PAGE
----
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Another smart toy found to be a major security threat

Smart toys are on a lot of Christmas lists this year because they interact with children to help them learn. But just remember the "smart" in smart toys means wi-fi connectivity, which means there's an opportunity for hackers to steal your information.

We've warned you before about toys that may be spying on your kids. Now the government is warning you too.

The United States Senate wants you to be extra cautious if you've purchased a smart toy for your child this Christmas. The Committee on Commerce, Science, and Transportation recently released a report titled "Children’s Connected Toys: Data Security and Privacy Concerns" that details the risks these toys pose.

VTech children's phones and tablets had a service called "Kid Connect" that allowed parents and kids to exchange texts, voice messages and pictures. The company collected the parents' email addresses, mailing addresses; the child's name, birthdate, and picture; and all the content that was sent through the phone or tablet. But VTech had "outdated and inadequate security practices" so a hacker gained access to more than 6.4 million child profiles and 4.8 million parent accounts.

Fisher-Price's Smart Toy Bear can have a conversation with your child and remembers what is discussed. To use the toy, children set up a profile that includes their name, gender, date of birth, parents' email addresses and other information. A vulnerability in the web service associated with the toy means hackers can access these profiles.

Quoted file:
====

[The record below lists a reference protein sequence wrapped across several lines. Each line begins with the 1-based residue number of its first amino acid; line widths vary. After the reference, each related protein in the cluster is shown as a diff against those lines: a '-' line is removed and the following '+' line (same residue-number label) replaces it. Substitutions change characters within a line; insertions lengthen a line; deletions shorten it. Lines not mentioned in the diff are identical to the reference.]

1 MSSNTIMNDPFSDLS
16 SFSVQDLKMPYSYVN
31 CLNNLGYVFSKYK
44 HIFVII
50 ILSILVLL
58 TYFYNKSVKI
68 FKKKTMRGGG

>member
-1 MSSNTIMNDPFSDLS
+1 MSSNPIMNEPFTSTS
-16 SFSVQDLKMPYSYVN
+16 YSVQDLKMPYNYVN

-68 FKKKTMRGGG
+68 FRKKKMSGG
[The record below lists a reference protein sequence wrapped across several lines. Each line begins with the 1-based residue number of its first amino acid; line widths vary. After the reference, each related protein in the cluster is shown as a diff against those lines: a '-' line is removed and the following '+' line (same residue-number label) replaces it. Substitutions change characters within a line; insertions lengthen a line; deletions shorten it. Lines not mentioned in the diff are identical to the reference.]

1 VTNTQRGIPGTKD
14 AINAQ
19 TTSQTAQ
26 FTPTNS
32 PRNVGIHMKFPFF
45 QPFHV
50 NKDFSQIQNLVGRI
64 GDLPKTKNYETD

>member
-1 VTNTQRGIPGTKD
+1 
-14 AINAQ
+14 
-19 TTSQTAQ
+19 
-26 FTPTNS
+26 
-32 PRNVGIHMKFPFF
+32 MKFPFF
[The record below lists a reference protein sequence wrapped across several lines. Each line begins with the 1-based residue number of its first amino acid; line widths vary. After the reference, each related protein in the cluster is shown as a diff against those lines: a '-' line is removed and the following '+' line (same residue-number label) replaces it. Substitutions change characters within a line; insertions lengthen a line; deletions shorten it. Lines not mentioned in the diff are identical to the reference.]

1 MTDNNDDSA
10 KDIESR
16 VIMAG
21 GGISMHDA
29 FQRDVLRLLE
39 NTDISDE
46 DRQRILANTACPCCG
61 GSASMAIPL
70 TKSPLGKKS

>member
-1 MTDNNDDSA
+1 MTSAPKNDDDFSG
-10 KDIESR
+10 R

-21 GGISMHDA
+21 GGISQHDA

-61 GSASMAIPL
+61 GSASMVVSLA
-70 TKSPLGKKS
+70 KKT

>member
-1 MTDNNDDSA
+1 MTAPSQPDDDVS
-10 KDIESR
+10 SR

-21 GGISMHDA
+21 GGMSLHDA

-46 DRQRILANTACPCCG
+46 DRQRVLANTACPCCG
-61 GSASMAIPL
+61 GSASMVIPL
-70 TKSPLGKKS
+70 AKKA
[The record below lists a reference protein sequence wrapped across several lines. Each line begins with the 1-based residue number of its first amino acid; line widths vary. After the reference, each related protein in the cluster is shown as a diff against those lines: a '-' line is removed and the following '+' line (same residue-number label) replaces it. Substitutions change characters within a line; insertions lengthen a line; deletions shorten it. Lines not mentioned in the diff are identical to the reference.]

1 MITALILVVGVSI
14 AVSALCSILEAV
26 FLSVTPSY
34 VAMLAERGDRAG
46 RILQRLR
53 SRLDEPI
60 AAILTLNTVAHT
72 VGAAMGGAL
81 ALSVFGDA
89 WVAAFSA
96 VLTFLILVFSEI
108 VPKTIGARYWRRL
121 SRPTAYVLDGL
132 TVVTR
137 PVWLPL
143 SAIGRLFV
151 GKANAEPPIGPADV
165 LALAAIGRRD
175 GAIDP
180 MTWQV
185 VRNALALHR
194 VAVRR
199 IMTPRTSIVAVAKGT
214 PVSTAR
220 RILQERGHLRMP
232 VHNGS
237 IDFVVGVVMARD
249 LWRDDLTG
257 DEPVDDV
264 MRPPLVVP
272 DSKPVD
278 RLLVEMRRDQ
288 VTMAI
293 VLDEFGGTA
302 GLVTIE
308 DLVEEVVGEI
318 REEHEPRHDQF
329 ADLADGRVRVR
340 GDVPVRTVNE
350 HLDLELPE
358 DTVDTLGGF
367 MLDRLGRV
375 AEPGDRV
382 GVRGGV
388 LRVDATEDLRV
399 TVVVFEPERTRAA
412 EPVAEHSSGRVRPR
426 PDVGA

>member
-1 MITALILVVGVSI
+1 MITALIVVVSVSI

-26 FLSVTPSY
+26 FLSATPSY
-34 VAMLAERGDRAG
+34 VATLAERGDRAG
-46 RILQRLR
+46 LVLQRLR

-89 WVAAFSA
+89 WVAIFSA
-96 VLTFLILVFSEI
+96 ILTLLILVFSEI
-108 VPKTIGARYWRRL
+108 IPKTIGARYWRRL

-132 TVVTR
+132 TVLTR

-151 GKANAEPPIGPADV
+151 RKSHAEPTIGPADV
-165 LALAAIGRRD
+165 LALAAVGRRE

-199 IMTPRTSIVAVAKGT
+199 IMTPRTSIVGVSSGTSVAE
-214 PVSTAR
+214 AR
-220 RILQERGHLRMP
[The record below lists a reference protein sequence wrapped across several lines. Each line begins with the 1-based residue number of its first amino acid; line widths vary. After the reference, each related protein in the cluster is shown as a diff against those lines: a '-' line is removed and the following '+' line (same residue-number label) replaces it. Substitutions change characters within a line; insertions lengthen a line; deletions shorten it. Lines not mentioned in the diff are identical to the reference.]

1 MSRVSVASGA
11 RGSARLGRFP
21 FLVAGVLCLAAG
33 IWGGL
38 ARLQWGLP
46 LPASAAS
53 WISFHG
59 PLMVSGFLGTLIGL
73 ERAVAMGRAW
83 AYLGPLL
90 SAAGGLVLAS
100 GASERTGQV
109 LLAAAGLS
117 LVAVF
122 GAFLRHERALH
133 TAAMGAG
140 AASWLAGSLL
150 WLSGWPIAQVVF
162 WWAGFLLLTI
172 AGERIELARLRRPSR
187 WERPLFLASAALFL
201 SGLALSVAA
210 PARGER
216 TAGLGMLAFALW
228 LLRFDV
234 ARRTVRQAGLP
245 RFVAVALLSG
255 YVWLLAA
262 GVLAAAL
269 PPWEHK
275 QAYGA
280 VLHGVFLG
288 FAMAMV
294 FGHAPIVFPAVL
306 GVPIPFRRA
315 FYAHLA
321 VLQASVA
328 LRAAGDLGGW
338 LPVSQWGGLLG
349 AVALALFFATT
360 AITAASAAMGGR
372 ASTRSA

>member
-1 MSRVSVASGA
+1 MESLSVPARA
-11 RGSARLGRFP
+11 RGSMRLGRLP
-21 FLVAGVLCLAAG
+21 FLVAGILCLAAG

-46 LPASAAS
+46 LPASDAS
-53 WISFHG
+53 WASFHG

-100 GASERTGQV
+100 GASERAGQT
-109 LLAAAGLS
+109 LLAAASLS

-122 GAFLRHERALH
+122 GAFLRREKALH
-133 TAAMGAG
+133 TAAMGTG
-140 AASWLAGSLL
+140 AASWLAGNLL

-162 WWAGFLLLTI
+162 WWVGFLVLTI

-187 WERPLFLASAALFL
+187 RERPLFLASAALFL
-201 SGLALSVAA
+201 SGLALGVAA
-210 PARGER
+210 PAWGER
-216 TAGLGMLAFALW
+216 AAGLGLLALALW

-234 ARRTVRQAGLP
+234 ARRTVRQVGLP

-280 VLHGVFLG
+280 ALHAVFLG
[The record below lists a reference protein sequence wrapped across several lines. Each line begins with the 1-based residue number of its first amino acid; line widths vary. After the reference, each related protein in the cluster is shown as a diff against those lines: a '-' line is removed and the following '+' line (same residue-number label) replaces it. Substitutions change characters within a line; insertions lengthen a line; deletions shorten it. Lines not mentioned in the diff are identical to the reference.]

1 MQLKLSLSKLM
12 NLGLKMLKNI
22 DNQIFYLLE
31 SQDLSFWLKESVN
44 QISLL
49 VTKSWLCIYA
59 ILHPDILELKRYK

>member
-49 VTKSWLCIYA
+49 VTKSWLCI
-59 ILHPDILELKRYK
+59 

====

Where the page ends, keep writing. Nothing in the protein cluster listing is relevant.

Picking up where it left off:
An authorization flaw with KGPS's herO watch made it so that strangers could figure out where your child is. Parents use the watch and the app to track their child's location. They view this information through an online account and they can send invites to share access with other family members. Hackers had the ability to request and grant themselves permission to the account.

Moving forward, the committee recommended that toymakers build security measures into the toys, design toys that collect less personal information, and clearly state what information is being collected instead of burying it in privacy policies. They even noted that if the privacy policy is hard to understand then you should reconsider giving that toy to your child. They also want the Federal Trade Commission to monitor the issue.

There aren't too many days left until Christmas, which means you may have finished your shopping already. If you purchased any smart toys, the committee says you should keep these things in mind:

  • Be aware of what information is collected, whether or not it will be shared, and how long it's kept by the company.
  • Research whether or not the toymaker has been a victim of data breaches in the past. If so, how was it handled?
  • Change the toy's default passwords and privacy settings. Only allow the toy to collect the information necessary for the toy to run properly.
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